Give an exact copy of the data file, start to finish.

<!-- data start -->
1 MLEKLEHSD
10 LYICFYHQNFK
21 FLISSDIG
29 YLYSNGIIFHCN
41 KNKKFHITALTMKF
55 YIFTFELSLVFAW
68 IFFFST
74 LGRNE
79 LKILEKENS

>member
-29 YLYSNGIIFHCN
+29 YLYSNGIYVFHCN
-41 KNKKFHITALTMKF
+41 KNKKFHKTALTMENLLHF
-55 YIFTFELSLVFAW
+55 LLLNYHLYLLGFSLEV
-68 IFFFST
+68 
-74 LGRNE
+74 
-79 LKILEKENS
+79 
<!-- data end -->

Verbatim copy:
1 MLEKLEHSD
10 LYICFYHQNFK
21 FLISSDIG
29 YLYSNGIIFHCN
41 KNKKFHITALTMKF
55 YIFTFELSLVFAW
68 IFFFST
74 LGRNE
79 LKILEKENS

>member
-29 YLYSNGIIFHCN
+29 YLYSNGIYVFHCN
-41 KNKKFHITALTMKF
+41 KNKKFHKTALTMENLLHF
-55 YIFTFELSLVFAW
+55 LLLNYHLYLLGFSLEV
-68 IFFFST
+68 
-74 LGRNE
+74 
-79 LKILEKENS
+79 